80% of chronic migraine sufferers report having rebound headaches also known as medication overuse headaches (MOH)... here's what you need to know.
Medication overuse headaches are painful, drug-induced headaches that occur from frequent, excessive use of pain relieving medications. It is not a condition on its own, but rather a side effect of the regular intake of painkillers. If you’re taking painkillers on a regular basis and experiencing frequent headaches afterwards, there is a high chance you’re suffering from medication overuse headaches. The good news is that this problem can be remedied with simple changes in your painkiller usage habits. Here are 5 telltale signs you are probably dealing with Medication Overuse Headaches:
You feel a constant and unrelenting headache.
A rebound headache is a constant headache that occurs after taking pain medication. If you are taking painkillers for headaches often, there is a high chance you’ll be in for a rebound headache. The good news is that this type of headache is treatable and reversible. You should, therefore, see your doctor and avoid taking painkillers immediately to prevent its development. There are alternatives that can help you avoid having to take medication, read on to find out how.
You feel nauseous after taking your pain medication.
Nausea is one of the most common side effects of painkillers. If you are taking painkillers to alleviate headaches and migraines and feeling nauseous as a result – it’s a clear sign of medication overuse headaches. This side effect can be difficult to assess as nausea is also a common migraine symptom. Nausea can lead to vomiting and dehydration, so you should immediately consult with your doctor if it persists.
You experience stiffness and aching in your neck and shoulders.
Medication overuse headaches can cause a number of uncomfortable symptoms, including stiffness and aching in your neck and shoulders. This is caused by the overuse of painkillers and can lead to tension headaches.
Your headaches often occur at the same time of day.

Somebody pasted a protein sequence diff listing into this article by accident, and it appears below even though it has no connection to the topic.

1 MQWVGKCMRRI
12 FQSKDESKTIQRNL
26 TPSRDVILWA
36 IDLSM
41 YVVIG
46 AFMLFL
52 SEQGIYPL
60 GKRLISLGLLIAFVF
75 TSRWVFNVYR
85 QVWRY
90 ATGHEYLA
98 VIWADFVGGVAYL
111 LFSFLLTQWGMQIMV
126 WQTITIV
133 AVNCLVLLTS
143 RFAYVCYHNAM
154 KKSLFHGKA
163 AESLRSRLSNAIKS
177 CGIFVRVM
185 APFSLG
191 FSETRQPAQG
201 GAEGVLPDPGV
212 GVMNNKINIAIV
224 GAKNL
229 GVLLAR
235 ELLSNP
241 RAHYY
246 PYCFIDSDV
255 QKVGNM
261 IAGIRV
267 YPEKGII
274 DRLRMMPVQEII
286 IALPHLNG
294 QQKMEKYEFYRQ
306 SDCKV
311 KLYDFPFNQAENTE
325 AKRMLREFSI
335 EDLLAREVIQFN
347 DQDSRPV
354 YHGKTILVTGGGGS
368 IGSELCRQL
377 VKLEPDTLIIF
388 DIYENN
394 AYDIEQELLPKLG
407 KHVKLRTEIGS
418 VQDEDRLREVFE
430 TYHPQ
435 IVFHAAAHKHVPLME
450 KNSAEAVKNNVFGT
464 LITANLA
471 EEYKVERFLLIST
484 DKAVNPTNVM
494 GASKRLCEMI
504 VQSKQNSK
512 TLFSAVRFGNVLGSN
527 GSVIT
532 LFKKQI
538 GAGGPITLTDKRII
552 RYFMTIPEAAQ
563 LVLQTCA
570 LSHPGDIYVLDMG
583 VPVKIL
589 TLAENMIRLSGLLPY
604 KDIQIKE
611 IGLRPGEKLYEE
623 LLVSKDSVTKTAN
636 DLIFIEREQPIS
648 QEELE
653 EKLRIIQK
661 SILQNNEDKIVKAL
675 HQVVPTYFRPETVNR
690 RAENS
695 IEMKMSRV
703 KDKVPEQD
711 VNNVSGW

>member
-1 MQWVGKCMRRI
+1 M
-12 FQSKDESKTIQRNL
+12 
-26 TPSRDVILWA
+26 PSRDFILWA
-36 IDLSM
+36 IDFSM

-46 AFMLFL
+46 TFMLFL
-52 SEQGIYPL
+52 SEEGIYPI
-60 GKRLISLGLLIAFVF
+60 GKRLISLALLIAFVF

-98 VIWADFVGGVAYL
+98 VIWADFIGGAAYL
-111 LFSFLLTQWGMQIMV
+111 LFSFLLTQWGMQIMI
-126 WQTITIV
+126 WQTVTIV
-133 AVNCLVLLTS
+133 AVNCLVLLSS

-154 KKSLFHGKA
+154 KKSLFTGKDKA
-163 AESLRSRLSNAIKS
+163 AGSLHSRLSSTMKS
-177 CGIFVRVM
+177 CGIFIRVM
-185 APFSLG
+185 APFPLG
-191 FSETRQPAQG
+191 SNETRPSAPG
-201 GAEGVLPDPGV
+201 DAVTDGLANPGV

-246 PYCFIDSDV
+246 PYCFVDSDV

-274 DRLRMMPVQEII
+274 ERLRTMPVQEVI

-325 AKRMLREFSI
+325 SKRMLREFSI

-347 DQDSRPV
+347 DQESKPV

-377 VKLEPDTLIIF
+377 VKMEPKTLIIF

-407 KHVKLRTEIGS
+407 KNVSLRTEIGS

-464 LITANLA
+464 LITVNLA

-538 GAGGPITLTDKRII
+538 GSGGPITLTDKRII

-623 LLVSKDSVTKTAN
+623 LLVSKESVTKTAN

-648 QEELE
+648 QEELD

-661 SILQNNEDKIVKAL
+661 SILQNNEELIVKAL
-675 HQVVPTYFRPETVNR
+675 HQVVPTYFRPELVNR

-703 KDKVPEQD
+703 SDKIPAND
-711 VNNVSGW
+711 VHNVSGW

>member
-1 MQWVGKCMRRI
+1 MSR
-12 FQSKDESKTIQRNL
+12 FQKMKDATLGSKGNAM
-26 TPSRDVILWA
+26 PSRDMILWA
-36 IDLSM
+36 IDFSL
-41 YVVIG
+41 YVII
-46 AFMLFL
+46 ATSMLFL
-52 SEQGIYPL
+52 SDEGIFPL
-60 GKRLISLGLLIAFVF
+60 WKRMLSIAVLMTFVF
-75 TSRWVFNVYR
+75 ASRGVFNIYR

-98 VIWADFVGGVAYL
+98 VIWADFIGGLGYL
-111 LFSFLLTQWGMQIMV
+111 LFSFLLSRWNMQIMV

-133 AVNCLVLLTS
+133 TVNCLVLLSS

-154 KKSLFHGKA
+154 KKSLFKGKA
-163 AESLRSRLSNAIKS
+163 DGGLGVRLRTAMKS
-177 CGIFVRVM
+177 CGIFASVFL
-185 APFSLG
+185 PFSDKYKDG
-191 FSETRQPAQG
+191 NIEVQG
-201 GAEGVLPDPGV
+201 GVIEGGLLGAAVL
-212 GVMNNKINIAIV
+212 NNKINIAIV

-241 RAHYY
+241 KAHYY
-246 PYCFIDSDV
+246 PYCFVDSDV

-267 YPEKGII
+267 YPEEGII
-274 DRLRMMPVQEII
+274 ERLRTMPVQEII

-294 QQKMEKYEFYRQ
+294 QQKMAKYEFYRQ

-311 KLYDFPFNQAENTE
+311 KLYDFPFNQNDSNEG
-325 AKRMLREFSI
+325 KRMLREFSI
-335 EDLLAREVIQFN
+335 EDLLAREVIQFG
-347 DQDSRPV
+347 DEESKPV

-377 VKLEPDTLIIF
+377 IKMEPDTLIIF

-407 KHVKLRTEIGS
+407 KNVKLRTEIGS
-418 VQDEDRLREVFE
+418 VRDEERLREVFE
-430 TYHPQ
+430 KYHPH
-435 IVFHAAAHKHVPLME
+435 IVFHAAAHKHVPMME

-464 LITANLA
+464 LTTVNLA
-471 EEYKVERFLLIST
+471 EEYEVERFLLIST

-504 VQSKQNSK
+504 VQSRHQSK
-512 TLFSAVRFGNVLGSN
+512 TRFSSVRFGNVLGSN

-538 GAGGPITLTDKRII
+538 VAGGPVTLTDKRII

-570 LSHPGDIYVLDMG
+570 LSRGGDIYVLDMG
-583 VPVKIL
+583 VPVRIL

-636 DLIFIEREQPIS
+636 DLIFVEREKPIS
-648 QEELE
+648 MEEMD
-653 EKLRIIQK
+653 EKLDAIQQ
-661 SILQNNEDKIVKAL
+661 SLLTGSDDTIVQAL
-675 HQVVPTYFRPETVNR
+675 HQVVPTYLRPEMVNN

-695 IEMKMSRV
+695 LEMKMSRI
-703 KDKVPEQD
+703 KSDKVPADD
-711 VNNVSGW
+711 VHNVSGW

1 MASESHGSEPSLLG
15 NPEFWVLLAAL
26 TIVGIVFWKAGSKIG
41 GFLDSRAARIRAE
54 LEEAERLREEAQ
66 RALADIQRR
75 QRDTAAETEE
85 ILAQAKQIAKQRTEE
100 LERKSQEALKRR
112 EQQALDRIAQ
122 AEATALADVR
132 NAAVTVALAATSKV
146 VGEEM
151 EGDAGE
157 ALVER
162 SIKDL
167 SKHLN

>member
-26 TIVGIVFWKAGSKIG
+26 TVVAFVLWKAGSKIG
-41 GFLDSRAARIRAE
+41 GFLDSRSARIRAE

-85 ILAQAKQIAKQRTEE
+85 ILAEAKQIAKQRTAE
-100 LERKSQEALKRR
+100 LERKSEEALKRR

If your headaches often occur around the same time each day, they are likely caused by medication overuse headaches. This is a common occurrence among people who take painkillers on a regular basis. The best course of action is to immediately cease taking the medication and consult with a doctor.
You need more and more pain medication to relieve your headaches.
Another sign of medication overuse headaches is taking more and more painkillers to relieve your headaches. While this might sound logical at first, it’s actually a red flag that you’re dealing with rebound headaches. You should immediately stop taking painkillers and switch to other remedies, such as rest, relaxation, nutritional supplementation to address the unique needs of a chronic migraine sufferer, and sleep.
The signs of medication overuse headaches are very clear and easy to identify. If you are experiencing any of the above symptoms, there is a high chance that you are dealing with medication overuse and should reduce reliance on pain medications. Those suffering from chronic migraine and headache pain should assess their unique situation and look into alternative pain management and prevention. Consider using a migraine diary to track migraine and headache triggers. Another possible avenue is to prevent migraine episodes with natural herbs known to help your nervous system resist migraine attacks such as Feverfew and Butterbur Root. Nutritional supplementation may also help to assess any deficiencies known to cause migraines. Meditation and sleep regulation are also additional preventatives that might prove helpful.